This product was the outcome of a fast turn around freelance project for Virgin Media. The aim was to create a wristband that fitted the product language and brand guidelines of Virgin Media, whilst integrating technology built by students at the Manchester Creative Studio.
An excerpt from the Virgin Media press release gives an overview of the product.
"Turkey with all the trimmings, one more sherry and hours with the in-laws: no wonder one in five (18%) of us are expected to fall asleep on the sofa on Christmas day.
With Brits watching around 4 hours of festive viewing on Christmas day, people are set to miss up to 51.3 million viewing hours including shows such as Strictly Come Dancing, Downton Abbey or the expected killing off of Gail Platt in Coronation Street.
Luckily for us, Tech savvy teens, Ryan Oliver, 15, and Jonathan Kingsley, 14, students at Manchester Creative Studio, teamed up with Virgin Media, as part of its Switched on Futures initiative to create ‘KipstR’ - wearable technology to rescue sleeping Sofa Bears from the Fear Of Missing Out (F.O.M.O) by automatically setting their TiVo boxes to record whatever they’re watching if they fall asleep in front of the box.
Ryan and Jonathan were commissioned by Virgin Media to help develop the 3D printed wristband which uses a pulse-oximeter to sense if the wearer is asleep or awake and then mimics the users’ TiVo remote control to pause, record or resume a show appropriately. "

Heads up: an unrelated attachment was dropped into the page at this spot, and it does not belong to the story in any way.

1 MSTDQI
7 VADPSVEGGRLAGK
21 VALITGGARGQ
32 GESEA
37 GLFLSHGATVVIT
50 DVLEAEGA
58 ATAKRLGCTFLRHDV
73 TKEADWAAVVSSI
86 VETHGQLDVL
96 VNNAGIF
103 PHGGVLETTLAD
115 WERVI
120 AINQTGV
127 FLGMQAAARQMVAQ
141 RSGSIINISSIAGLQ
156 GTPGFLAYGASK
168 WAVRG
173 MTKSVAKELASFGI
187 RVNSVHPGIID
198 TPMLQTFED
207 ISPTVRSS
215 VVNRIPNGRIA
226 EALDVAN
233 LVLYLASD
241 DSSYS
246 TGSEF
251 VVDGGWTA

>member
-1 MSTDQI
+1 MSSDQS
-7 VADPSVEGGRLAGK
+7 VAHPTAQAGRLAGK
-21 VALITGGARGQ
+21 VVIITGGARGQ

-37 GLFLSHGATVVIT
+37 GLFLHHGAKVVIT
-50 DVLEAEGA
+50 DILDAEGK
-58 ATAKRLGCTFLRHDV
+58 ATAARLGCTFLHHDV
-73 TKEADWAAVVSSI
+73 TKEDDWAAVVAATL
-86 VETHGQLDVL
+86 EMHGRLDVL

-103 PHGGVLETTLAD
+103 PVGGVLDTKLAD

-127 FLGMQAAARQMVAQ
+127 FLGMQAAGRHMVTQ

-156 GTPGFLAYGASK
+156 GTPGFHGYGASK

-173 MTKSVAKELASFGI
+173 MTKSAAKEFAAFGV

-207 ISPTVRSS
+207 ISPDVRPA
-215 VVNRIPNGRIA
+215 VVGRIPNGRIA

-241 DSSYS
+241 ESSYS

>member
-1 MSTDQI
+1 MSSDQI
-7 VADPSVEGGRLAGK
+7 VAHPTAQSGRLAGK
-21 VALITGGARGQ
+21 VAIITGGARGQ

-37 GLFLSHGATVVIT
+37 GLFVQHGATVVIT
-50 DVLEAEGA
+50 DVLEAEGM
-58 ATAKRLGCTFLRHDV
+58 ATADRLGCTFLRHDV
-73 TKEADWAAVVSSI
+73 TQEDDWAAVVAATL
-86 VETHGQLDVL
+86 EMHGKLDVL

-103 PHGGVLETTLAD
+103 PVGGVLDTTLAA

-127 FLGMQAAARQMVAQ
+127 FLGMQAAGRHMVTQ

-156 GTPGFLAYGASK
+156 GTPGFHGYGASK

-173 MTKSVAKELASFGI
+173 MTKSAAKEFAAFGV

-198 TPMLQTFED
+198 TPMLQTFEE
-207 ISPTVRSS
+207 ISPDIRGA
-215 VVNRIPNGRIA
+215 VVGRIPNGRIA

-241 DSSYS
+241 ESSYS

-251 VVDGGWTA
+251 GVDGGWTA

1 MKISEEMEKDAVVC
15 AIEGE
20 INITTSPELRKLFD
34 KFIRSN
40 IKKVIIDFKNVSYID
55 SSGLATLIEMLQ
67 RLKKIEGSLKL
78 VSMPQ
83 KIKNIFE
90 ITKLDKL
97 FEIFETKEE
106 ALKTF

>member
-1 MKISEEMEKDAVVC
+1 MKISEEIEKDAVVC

As this project lasted only a couple of days we went from sketch to prototype within 48 hours! This did mean many aspects of the product were not thought through in depth, however the solution worked and showed the concept in a fairly decent form. Initial sketches were used to explore different executions of the brand in this form and these were then used as the foundation to create quick illustrations of various routes. Once the client had selected the design, the wristband was built in CAD software and the. Sent to 3D print.
For me personally I don't see a real need for this product and, as it was created mainly for marketing purposes, I doubt it will ever be put on the market. Having said that, it was interesting to explore how wearable technology could be integrated into more use scenarios other than sports tracking, a second screen for your phone or step counter.
Crucially I will always work on a project that supports young designers who have an interest in technology and actually making something with what they know!